Hello again, fellow comic readers!
This week’s pick is all about the politics of being pretty in a fairytale world.
“Fairest #1”, written by Bill Willingham on the Vertigo imprint is a lot of fun to read. It's a humorous extension of the universe Willingham helped create in the long-running comic book “Fables," another Vertigo title. (Vertigo is owned by DC Comics, which, like CNN, is part of parent company Time Warner.)
What is “Fables?”
There are five answers to that. It's a comic book about characters of fairy tales and nursery rhymes coming together under a truce to survive in modern-day New York City. It's a story about a war - both ground war and a war of attrition - between these inhabitants of Fabletown and the overwhelming forces that oppose them. It's a lovingly crafted melodrama (which is not a bad thing) detailing the passions, losses, betrayals and revenges of dozens of characters. It's a story of political intrigue and secrets. And it’s a high-adventure romp across an endless array of vibrant backdrops and colorful enemies.
In addition to being an excellent entry point into that world, "Fairest #1" sets itself up as something of a character anthology, featuring a rotating cast of awesome female characters from "Fables." FULL POST
Editor's note: Ashley Eckstein, founder of the Her Universe line of apparel and accessories for fangirls, is a huge fangirl herself. Her devotion to "Star Wars" extends far beyond the four seasons of voice acting she's logged on "Star Wars: The Clone Wars," which airs on Cartoon Network. The show's season finale will air March 9 at 8 p.m. ET/PT. (Cartoon Network, like CNN, is owned by parent company Time Warner.) Eckstein's love of the character she plays in the cartoon series, Ahsoka Tano, fostered a growing desire to dress up as Ahsoka. This is her account of reaching that goal.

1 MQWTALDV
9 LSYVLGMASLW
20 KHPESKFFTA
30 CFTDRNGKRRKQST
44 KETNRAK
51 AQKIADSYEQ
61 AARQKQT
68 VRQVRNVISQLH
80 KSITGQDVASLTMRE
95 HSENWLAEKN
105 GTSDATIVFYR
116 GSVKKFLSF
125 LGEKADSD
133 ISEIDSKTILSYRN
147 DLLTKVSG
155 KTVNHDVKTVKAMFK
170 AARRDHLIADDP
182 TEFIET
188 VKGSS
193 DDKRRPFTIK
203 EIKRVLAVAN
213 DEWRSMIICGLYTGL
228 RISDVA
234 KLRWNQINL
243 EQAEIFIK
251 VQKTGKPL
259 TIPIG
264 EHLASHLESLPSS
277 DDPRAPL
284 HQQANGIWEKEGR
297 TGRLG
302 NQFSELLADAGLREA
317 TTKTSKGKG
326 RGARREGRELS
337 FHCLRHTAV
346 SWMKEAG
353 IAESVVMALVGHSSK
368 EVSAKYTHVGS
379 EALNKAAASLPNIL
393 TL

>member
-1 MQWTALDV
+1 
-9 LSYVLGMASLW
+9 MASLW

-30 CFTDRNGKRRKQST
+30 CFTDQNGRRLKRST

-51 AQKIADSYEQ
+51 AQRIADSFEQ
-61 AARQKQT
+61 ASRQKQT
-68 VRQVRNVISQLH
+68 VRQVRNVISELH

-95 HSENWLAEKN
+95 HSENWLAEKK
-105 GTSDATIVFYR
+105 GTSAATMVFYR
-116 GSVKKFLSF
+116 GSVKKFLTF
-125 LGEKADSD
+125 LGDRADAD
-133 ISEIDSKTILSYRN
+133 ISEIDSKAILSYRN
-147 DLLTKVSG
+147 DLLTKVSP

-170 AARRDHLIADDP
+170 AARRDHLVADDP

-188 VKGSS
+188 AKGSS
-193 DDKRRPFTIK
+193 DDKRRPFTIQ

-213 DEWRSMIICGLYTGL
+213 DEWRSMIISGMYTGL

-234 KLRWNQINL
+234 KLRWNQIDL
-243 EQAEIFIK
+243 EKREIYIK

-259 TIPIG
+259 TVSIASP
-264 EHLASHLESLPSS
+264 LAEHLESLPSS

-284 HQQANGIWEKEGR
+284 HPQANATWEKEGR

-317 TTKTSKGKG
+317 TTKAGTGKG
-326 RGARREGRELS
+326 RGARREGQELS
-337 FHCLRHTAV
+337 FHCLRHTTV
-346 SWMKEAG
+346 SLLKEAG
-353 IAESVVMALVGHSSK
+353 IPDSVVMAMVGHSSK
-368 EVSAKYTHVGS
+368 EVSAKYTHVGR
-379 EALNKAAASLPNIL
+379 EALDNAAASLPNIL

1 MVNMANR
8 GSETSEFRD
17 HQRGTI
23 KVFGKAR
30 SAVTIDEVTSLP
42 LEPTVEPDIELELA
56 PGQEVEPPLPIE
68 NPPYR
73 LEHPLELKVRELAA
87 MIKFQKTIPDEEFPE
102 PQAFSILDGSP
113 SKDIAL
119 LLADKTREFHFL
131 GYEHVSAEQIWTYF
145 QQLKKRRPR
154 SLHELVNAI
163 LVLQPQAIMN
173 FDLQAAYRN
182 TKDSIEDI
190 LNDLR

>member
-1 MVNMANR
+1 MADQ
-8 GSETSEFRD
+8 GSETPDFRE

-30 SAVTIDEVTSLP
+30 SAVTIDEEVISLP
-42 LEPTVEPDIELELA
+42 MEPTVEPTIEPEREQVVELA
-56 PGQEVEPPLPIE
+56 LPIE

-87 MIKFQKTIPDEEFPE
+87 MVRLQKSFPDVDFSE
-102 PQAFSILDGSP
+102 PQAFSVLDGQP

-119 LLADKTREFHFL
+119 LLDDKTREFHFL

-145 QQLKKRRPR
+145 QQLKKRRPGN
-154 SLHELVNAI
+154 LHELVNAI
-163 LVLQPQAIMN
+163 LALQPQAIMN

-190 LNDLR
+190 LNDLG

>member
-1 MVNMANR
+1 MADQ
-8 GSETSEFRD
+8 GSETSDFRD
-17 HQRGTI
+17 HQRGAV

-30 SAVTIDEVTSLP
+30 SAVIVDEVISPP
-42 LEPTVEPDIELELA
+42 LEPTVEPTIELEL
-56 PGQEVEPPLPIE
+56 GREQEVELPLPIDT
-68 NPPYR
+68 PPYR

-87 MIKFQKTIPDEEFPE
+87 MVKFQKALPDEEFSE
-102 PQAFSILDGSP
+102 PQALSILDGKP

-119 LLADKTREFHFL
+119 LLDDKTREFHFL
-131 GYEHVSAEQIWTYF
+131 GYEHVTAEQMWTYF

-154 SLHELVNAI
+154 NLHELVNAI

For kids, it’s completely normal to dress up in costume.
When I was a little girl, I used to dress up all the time, and not just for Halloween. We had a giant dress-up bag full of costumes! My sister and I would tear through that bag during playtime, and every day we were different characters.
We had beautiful princess dresses, a pirate costume, a Punky Brewster outfit, a Cousin Itt costume from "The Addams Family," an authentic Disney Alice in Wonderland dress (my favorite!) and, as seen in the photo below, a Karate Kid costume. I was a total tomboy and for my school pictures, I insisted on wearing my Karate Kid uniform.
Why, then, is it considered nerdy, weird or socially unacceptable by the general population for adults to dress up as their favorite characters, outside of Halloween?
As any true fanboy or fangirl knows, dressing up in costume is called “cosplay,” and, as adults, many of us take this hobby very seriously. We spend hours perfecting these costumes and find a lot of pride and joy in debuting our works at local conventions or events. Go to Dragon*Con in Atlanta and you will behold some of the most amazing costumes you’ve ever seen, complete with a parade through the downtown streets showcasing the meticulous work of many hardcore fans. FULL POST